Register for updates

 
 

Computers & Technology
RSS Feed
Where No Smartphone Has Gone Before
Wednesday, April 01, 2015 1:30:00 AM

TAU researchers move Star Trek's fictional "Tricorder" into the real world


A first-generation demonstration system of the camera.

For the crew of the Starship Enterprise, Star Trek's "Tricorder" was an essential tool, a multifunctional hand-held device used to sense, compute, and record data in a threatening and unpredictable universe. It simplified a number of Starfleet tasks, scientific or combat-related, by beaming sensors at objects to obtain instant results.

The Tricorder is no longer science fiction. An invention by Tel Aviv University researchers may be able to turn smartphones into powerful hyperspectral sensors, capable of identifying the chemical components of objects from a distance. Prof. David Mendlovic of TAU's School of Electrical Engineering and his doctoral student, Ariel Raz, have combined the two necessary parts of this invention: an optical component and image processing software.

"A long list of fields stand to gain from this new technology," said Prof. Mendlovic. "We predict hyperspectral imaging will play a major role in consumer electronics, the automotive industry, biotechnology, and homeland security."

Putting a camera and a database together

Prof. Mendlovic and Raz, together with a team of researchers at the Unispectral Technologies firm, patented an optical component based on existing microelectromechanical or "MEMS" technology, suitable for mass production and compatible with standard smartphone camera designs. The combination of this optical component and newly designed software go further than current smartphone cameras by offering superior imaging performance and hyperspectral imaging capabilities.

"The optical element acts as a tunable filter and the software — an image fusion library — would support this new component and extract all the relevant information from the image," said Prof. Mendlovic. The imaging works in both video and still photography, he says.

Every material object has a hyperspectral signature, its own distinctive chemical fingerprint. Once the camera acquires an image, the data would be further analyzed to extract the hyperspectral content at any location in the image. "We are close to producing a prototype, which is scheduled for release in June," says Prof. Mendlovic. "We unveiled the demonstration system at the MWC Barcelona conference this month and received excellent feedback."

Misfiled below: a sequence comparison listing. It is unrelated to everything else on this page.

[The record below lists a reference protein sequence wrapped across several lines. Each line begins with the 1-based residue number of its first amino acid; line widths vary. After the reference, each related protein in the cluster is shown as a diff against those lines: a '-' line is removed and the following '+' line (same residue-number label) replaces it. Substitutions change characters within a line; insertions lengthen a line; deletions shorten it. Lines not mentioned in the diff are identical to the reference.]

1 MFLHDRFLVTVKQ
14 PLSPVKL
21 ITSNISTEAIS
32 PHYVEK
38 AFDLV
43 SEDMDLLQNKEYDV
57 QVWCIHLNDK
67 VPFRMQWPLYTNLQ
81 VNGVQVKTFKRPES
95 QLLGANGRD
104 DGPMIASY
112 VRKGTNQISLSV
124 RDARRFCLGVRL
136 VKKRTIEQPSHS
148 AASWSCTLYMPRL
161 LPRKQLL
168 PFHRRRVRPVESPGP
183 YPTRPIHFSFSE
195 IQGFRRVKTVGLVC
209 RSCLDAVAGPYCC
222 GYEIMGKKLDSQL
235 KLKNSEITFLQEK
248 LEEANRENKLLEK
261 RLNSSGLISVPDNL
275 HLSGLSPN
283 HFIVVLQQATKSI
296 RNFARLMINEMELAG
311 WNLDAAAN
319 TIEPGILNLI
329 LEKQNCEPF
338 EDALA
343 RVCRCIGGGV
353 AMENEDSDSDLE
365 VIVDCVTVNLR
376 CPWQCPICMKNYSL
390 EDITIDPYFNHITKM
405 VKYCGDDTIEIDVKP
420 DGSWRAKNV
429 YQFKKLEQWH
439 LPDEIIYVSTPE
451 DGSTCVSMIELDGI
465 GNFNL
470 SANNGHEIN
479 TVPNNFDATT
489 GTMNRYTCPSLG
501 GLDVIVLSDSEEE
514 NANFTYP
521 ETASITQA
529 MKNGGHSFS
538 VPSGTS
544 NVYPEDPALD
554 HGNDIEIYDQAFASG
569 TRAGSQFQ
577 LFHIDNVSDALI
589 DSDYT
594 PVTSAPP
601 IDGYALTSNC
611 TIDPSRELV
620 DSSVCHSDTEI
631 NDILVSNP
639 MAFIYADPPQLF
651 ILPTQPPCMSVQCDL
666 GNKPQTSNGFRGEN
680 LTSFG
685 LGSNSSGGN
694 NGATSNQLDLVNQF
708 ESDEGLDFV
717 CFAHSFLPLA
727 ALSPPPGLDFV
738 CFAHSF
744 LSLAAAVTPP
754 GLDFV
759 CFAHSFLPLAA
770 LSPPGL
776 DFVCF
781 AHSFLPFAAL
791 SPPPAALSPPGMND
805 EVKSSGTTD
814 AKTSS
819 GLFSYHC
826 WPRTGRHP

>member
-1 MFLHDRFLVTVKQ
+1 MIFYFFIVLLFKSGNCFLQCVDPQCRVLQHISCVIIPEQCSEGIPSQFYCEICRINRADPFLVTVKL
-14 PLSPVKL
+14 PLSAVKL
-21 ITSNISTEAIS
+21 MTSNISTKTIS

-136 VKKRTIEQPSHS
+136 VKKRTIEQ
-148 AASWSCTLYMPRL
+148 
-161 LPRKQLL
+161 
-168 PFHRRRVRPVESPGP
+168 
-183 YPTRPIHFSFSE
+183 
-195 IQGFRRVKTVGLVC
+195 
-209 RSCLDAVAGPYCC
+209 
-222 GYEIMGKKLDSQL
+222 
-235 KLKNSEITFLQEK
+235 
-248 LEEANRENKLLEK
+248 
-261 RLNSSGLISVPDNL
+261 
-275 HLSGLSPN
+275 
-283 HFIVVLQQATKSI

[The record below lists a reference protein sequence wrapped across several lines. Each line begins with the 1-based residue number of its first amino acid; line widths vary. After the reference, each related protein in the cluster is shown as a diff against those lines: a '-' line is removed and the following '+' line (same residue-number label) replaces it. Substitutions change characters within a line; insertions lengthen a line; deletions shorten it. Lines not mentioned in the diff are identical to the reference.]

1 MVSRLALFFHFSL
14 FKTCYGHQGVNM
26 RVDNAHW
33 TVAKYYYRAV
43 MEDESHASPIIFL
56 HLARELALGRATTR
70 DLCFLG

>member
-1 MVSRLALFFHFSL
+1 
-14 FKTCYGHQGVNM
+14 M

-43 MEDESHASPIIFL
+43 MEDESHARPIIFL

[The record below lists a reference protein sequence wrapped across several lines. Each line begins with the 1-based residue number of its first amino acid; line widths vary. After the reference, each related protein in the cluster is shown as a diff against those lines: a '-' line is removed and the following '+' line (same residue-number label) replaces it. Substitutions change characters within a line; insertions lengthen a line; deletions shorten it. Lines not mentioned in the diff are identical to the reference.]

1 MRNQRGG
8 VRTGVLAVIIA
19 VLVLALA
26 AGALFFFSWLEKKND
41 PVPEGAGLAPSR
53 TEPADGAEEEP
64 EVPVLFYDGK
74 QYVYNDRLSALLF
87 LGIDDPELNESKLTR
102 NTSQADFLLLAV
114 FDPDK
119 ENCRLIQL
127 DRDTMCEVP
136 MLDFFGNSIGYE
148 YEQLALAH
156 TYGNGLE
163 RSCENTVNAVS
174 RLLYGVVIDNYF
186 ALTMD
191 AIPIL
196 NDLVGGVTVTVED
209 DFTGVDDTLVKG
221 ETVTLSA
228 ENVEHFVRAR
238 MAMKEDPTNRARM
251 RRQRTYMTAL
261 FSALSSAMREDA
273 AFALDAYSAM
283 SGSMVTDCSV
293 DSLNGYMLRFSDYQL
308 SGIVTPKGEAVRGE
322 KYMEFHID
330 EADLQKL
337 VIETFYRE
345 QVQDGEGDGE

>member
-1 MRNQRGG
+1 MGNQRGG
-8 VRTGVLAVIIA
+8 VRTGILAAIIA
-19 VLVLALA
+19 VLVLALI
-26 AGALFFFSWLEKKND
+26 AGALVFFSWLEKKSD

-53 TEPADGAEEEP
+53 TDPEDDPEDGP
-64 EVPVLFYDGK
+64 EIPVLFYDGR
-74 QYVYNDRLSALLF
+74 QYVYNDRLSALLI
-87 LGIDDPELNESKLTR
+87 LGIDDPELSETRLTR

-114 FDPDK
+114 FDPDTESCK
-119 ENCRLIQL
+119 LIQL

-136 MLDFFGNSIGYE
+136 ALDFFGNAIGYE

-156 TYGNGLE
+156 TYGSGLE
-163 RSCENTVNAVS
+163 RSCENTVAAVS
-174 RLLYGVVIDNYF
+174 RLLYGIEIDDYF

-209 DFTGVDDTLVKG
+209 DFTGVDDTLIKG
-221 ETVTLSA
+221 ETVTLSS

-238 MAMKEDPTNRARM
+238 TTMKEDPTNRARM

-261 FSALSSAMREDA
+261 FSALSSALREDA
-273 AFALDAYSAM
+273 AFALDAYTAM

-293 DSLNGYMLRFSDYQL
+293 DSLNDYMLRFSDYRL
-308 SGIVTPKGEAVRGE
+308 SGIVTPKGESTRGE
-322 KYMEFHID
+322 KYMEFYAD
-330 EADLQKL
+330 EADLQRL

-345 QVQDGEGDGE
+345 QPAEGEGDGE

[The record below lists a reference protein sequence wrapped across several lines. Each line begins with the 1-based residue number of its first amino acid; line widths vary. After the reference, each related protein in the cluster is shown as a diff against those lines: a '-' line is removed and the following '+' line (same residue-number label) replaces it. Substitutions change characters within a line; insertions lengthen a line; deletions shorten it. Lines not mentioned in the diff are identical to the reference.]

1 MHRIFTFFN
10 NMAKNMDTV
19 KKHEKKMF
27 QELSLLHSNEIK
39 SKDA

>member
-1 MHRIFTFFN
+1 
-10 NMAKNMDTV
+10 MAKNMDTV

A device for everyone

Unispectral is in talks with other companies to analyze data from its cameras' images. This back-end analyzer would need a large database of hyperspectral signatures at its disposal. Applications of the sensor include remote health monitoring and industrial quality control. "Agricultural applications may also benefit because hyperspectral imaging could be used to identify properties of crops, vegetables, and other types of foods," Mr. Raz says. "Its hyperspectral platform is also suitable for wearable devices."

Ramot, TAU's tech transfer company, consolidated key intellectual properties and financed the engineering team to proceed with R&D and the business development. Unispectral's funders include the Momentum Fund, which is backed by Tata Group Ltd. and Temasek, an investment company based in Singapore. Another key investor is the flash memory firm SanDisk.

According to Prof. Mendlovic, Unispectral is currently in advanced discussions with major smartphone makers, automotive companies, and wearable device makers to move the technology forward.




Latest News

Business and Civic Leader Mort Mandel Awarded TAU Honorary Doctorate

Mr. Mandel cited for his visionary philanthropy and establishment of the Jack, Joseph and Morton Mandel Center for STEM and the Humanities at TAU.

Early Humans Used Tiny, Flint "Surgical" Tools to Butcher Elephants

New discovery by TAU-led research group suggests early humans in the Levant were sophisticated and environmentally conscious.

TAU Ranks Among Top 10 Undergraduate Programs Producing Most Venture Capital-Backed Entrepreneurs

Joining Stanford, UC Berkeley, and MIT, TAU is the only non-U.S. university to make top 10 of global VC list.

Protein Mapping Pinpoints Why Most Metastatic Melanoma Patients Do Not Respond to Immunotherapy

Lipid metabolism found to affect cancer cells' visibility to the immune system, say TAU, Sheba Medical Center researchers.

Breakdown in Coral Spawning Places Species at Risk of Extinction

Synchronized coral spawning has become erratic, endangering the long-term survival of coral species, TAU researchers say.

Joanna Naftali Named Associate Vice President, Midwest of AFTAU

Accomplished fundraiser has deep roots in educational, philanthropic, and arts sectors.

Blocking Inflammatory Pathway Key to Preventing Brain Metastasis from Melanoma

Tumor cells "hijack" their way to the brain through an inflammatory factor secreted by brain cells, say TAU researchers.

TAU and Technion Researchers Wrest Control of One of World's Most Secure PLCs

Rogue engineering station instigated "hostile intervention" of Siemens programmable logic controller that runs industrial processes.

Novel Immunotherapy May Prevent Brain Metastases

Injection of synthetic DNA material found to activate brain's immune cells and kill invading tumor cells, TAU researchers say.

TAU Scientists Develop Novel Nano-Vaccine for Melanoma

Injection of nanoparticle has proven effective in mouse models, researchers say.

contentSecondary
c

© 2019 American Friends of Tel Aviv University
39 Broadway, Suite 1510 | New York, NY 10006 | 212.742.9070 | info@aftau.org
Privacy policy | Tel Aviv University